When California Senate bill 327 passed in 2019, many hailed it as a major victory for the field of IoT device and data protection for not only California, but the rest of the nation as well.
Yet, on closer inspection, the newly enacted law may not have as much bite as many believe. While there are a few specifics that IoT manufacturers will have to adhere to, the remainder of the law is open to interpretation. Additionally, little is said regarding penalties for those companies that are found to be defying the rules.
To better understand the impact of SB 327, I reached out to Ashley Thomas, an associate at the law firm Morris Manning & Martin LLP in Washington D.C. Ashley specializes in technology transactions and cyber security compliance. When I asked why the bill was quite vague in terms of what manufacturers were required to do from an IoT data security perspective, Ashley said, “It helps provide the manufacturer with the flexibility they need to design and implement the cyber security features for their specific product. After all, the law broadly defines an IoT device as anything that can connect to the Internet and assigned an IP address or Bluetooth address. Additionally, given the rapid nature in how technology evolves, any specific requirement might be quickly outdated.”
While SB 327 does leave many details out of how the manufacturer is to provide “reasonable security” measures around exactly how devices are secure, the law does focus on a few “must-haves” from a compliance standpoint. For one, the use of preprogrammed passwords must be unique to each device -- and the device must require the user to immediately generate a new means of authentication prior to being granted access to the device configuration settings for the first time.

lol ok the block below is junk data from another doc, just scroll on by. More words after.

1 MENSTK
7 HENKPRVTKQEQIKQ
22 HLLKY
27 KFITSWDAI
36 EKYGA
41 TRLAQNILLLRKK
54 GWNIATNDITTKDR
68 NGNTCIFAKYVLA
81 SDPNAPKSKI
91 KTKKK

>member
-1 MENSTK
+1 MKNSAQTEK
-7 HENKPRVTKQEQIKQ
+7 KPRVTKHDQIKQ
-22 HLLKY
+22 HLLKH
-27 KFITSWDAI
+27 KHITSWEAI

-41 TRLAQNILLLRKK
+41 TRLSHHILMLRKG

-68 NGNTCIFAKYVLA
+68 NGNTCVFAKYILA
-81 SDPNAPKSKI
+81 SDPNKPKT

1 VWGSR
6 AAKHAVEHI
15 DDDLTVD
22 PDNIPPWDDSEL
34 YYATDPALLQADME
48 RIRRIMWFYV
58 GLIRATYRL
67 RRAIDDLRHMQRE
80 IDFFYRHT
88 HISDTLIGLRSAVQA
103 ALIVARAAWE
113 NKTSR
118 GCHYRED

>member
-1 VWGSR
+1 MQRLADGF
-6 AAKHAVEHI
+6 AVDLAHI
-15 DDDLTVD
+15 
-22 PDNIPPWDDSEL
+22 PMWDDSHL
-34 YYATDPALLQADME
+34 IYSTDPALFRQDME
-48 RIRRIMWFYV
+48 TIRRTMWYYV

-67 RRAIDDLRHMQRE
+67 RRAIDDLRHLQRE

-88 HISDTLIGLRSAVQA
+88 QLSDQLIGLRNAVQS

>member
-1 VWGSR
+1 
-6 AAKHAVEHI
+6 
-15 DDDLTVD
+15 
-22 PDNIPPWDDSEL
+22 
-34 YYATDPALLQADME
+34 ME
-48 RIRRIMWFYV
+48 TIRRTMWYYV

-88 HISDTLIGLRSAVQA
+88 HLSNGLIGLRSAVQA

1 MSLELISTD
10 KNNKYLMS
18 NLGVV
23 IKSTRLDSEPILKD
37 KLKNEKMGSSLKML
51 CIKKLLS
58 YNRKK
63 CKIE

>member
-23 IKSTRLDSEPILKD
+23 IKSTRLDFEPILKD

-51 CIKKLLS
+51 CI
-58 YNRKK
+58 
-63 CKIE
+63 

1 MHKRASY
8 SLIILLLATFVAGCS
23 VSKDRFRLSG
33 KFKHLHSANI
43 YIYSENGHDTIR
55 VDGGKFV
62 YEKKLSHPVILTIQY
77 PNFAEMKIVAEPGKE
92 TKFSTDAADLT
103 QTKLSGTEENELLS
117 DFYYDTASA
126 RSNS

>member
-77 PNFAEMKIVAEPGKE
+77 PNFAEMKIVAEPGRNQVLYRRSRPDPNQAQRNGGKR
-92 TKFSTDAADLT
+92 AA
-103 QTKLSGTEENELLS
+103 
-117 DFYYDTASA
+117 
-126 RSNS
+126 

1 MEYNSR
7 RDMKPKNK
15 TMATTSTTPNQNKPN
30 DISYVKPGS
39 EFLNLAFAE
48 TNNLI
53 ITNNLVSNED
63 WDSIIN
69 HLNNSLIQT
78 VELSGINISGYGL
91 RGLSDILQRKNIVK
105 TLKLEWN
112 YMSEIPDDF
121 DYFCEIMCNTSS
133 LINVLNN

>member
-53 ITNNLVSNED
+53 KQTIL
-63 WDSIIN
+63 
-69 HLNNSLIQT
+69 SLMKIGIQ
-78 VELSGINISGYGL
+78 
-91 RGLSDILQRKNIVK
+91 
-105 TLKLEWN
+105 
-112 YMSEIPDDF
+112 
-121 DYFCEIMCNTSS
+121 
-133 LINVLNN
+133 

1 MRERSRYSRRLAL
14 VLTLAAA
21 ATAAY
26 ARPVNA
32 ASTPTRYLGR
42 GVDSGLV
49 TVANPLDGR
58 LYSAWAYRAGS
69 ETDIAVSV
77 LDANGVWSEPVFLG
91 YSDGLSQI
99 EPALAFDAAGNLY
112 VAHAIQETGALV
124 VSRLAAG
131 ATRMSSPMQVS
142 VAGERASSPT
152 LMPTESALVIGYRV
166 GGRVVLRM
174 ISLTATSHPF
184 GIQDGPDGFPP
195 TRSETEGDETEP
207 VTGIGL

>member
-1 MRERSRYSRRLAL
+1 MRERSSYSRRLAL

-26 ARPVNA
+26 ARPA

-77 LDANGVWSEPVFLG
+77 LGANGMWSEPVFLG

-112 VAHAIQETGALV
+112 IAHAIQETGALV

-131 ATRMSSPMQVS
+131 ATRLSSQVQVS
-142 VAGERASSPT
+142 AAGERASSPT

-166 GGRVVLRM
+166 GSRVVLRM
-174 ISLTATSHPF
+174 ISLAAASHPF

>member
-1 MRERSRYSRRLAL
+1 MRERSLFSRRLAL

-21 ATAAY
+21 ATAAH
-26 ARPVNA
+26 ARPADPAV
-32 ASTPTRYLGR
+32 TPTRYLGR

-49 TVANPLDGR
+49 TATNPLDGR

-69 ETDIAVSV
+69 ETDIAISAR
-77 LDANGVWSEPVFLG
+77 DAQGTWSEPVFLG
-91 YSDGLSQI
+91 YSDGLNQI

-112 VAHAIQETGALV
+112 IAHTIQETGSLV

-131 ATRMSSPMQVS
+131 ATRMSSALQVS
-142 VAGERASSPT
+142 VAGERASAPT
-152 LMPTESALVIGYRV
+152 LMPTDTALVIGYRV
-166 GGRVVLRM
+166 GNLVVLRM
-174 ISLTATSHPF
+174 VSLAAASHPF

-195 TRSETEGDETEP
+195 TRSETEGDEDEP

There is no mention of security patches or how long the manufacturer must protect against emerging security threats from an end-of-life or end-of-support perspective. The law only states that the level of security a device requires depends on what that device does. According to Ashley, this is one of those grey areas that she’d like to see bolstered in the future.
Another obvious omission in the bill revolves around any penalties that the California attorney general might hand out if a manufacturer is found to be not following the law. Ashley was quick to point out that the law does not outline any specific amount from a penalty perspective. “Nor does it offer a private right of action for the consumer. Meaning, the consumer cannot seek legal recourse under this law. However, consumers can use other laws in California to pursue legal action. For example, the consumer may be able to prove that harm was suffered under the States’ unfair and deceptive practices statute. Also, the new California Consumer Privacy Act (CCPA) has a private right of action avenue if the harm suffered was due to breaches of unencrypted or nonredacted data.”
While new IoT and data security laws are helping, Ashley still believes it’s up to the consumer to be the final judge and jury when it comes to choosing which IoT devices can and should reside on their network from a security perspective. “I think you need to evaluate the terms and conditions that a manufacturer outlines from a device and data security perspective. Also, be sure to really understand how the device is configured, what data it is collecting and where that data is going.”
In short, it’s business as usual when vetting IoT devices and manufacturers -- even with the newly enacted legislation.
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